In June 2016, Putin again pointed out that “We don’t back anyone, it’s not our business.” He however welcomed Trump’s promise to “restore relations with Russia.” While Russia would work with anyone the U.S. voters choose to lead them, his hope was that “this individual will want to improve relations with Russia and help build a more secure world.”

Interviewers have repeatedly baited Trump over his positive words about Russia. How could Trump not be appalled by a man who “kills journalists that don’t agree with him”? Trump responded, not unreasonably, that “our country does plenty of killing too.” This comment led to predictable spluttering and howls of outrage. Failed 2012 Republican presidential nominee Mitt Romney tweeted: “Important distinction: thug Putin kills journalists and opponents; our presidents kill terrorists and enemy combatants.”

The terrorists and enemy combatants to whom Romney referred evidently include members of the media. At least 16 journalists have been killed by U.S. armed forces in Iraq since the 2003 invasion. Trump could have mentioned—but didn’t—the April 2003 bombing of Al Jazeera’s Baghdad headquarters that led to the killing of its correspondent Tareq Ayyoub. That same day, the United States shelled the Palestine hotel in Baghdad, home to most of the foreign correspondents in Iraq, killing two cameramen, Reuters’ Taras Protsyuk and Jose Couso of Spain’s Telecinco. The Committee to Protect Journalists has listed many other such incidents: There was Mazen Dana, a Reuters cameraman, who was killed by machine gun fire from a U.S. tank on Aug. 17, 2003, while he was filming near Abu Ghraib prison. There was cameraman Ali Abdel Aziz and reporter Ali al-Khatib, both of the United Arab Emirates-based news channel Al-Arabiya, who were shot dead near a U.S. military checkpoint in Baghdad in March 2004. Then there was Asaad Kadhim, a correspondent for the U.S.-funded Al-Iraqiya TV, and his driver, Hussein Saleh, who were killed by gunfire from U.S. forces near a checkpoint close to the Iraqi city of Samara. There was also Maha Ibrahim, a news producer for Iraqi television station Baghdad TV, who was shot and killed on June 25, 2005, by U.S. forces as she drove to work with her husband, also an employee of the station. Then there was the notorious videotaped 2007 Apache helicopter attack that led to the deaths of two Reuters news correspondents.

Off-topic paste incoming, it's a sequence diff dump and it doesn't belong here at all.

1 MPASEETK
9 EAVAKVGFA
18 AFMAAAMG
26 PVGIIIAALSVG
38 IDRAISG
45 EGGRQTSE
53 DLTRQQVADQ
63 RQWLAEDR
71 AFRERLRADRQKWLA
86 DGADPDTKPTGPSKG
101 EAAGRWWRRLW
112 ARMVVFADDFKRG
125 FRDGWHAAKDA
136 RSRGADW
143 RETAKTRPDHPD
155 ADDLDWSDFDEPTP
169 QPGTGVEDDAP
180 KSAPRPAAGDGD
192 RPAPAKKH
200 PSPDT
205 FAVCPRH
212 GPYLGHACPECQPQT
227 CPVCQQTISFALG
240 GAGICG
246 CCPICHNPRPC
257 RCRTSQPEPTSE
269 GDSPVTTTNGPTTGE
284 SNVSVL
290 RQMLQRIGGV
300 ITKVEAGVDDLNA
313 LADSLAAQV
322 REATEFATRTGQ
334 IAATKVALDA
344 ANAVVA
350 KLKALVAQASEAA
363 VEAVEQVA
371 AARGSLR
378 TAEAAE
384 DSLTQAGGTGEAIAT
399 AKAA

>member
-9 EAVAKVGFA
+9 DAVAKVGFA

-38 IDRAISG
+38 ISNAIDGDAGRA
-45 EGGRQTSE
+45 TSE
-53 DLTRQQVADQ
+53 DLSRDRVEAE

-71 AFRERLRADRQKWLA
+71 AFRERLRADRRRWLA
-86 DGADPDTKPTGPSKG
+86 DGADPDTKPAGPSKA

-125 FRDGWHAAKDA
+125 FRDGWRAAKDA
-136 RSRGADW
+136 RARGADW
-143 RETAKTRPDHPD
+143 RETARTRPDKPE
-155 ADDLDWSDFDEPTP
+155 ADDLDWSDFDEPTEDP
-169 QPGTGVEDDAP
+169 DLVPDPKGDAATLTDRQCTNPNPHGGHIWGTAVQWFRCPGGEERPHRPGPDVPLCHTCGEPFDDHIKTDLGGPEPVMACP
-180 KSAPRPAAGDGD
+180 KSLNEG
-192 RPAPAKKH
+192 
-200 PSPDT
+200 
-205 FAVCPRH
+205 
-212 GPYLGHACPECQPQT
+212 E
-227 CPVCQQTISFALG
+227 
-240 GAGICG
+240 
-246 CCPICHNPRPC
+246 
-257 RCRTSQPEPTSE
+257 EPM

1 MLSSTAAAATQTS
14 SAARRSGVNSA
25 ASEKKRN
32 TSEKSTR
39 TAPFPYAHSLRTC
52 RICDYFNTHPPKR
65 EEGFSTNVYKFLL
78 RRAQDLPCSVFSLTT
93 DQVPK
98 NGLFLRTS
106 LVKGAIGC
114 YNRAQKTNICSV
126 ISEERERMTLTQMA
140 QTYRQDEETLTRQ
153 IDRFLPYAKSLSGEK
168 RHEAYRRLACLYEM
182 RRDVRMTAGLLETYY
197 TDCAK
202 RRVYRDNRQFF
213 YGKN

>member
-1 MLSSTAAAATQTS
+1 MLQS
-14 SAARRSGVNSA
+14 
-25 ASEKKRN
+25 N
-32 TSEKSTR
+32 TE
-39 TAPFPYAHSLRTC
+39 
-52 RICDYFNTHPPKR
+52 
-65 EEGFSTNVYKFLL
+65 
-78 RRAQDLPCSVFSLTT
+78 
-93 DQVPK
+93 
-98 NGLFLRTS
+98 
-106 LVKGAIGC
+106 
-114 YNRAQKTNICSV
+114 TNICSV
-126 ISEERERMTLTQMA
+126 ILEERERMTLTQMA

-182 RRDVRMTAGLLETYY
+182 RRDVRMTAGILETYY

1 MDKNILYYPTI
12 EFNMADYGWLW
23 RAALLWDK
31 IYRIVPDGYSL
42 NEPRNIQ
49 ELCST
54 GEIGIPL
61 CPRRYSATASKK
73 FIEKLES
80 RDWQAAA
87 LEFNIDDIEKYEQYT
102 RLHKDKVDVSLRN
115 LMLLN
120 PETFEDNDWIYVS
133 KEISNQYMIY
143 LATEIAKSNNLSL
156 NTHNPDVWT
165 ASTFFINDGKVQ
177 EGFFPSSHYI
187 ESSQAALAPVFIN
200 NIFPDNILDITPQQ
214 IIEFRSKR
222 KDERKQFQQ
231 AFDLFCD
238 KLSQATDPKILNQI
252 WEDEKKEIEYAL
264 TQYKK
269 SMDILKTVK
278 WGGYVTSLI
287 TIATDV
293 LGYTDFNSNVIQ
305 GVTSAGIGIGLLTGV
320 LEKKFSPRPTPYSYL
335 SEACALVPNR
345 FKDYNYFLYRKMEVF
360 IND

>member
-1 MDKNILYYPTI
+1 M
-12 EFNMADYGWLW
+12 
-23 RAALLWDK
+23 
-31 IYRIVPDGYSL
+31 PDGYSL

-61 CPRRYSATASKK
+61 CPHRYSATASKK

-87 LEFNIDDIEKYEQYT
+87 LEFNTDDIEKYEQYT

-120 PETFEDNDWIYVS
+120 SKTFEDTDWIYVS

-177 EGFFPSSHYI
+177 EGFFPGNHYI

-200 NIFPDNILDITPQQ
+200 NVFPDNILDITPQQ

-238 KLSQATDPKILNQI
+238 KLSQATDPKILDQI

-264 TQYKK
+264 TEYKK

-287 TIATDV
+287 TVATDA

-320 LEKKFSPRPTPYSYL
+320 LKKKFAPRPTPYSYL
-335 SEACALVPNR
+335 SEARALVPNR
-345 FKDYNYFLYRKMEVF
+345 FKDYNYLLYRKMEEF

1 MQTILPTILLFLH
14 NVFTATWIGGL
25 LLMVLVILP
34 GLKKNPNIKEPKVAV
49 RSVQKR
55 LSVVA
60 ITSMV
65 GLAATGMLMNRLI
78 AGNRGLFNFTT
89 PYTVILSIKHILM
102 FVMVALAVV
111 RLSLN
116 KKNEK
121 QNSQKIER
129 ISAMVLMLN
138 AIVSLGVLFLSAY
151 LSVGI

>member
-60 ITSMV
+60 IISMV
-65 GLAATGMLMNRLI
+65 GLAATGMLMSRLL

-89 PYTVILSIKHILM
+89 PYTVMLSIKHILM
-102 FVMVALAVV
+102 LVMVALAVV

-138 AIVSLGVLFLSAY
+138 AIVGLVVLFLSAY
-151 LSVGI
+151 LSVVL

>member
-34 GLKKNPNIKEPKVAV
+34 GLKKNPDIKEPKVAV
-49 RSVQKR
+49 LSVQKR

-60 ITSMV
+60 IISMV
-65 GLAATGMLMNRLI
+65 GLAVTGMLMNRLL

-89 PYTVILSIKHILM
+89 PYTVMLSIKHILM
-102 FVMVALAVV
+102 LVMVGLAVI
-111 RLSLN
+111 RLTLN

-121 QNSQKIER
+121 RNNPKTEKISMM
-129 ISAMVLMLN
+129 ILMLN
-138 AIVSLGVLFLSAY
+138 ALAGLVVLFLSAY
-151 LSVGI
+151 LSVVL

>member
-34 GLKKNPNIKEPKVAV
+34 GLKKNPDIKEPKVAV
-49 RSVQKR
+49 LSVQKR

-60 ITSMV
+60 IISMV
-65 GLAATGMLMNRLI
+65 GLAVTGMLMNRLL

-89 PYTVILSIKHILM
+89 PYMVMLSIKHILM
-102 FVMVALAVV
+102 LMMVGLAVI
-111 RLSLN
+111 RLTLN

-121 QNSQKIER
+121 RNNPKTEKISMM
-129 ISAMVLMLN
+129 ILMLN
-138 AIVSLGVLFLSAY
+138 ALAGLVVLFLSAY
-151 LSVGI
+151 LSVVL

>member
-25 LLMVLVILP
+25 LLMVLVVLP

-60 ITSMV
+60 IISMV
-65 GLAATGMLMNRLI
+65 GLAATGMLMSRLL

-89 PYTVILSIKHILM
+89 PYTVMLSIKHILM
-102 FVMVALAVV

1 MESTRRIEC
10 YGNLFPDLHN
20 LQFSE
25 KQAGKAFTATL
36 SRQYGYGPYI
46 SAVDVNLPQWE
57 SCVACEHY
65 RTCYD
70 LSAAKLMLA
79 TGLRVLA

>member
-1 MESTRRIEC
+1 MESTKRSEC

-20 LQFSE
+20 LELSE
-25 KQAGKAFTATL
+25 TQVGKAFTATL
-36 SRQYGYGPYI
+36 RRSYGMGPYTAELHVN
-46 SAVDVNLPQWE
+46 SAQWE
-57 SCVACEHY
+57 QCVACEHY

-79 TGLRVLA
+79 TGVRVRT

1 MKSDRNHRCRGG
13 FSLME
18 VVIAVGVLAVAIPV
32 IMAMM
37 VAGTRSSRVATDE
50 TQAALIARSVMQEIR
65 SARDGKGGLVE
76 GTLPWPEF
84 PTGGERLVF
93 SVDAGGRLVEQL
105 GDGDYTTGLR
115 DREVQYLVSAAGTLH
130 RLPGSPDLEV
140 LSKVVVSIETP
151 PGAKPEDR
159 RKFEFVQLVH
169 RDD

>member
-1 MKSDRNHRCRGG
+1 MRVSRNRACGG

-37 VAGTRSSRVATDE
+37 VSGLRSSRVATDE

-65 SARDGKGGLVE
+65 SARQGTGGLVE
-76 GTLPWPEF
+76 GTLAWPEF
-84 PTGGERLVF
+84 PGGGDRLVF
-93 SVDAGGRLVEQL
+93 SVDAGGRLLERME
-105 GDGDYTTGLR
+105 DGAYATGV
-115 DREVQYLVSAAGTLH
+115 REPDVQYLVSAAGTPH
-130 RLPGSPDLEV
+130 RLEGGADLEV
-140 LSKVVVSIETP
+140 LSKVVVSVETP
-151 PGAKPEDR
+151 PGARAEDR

Moreover, in 2015, the Pentagon published a law of war manual in which it declared that “journalists may be members of the armed forces, persons authorised to accompany the armed forces, or unprivileged belligerents.” In other words, not only are journalists to be considered legitimate military targets but, if captured, they would not be entitled to any protections under the Geneva Conventions.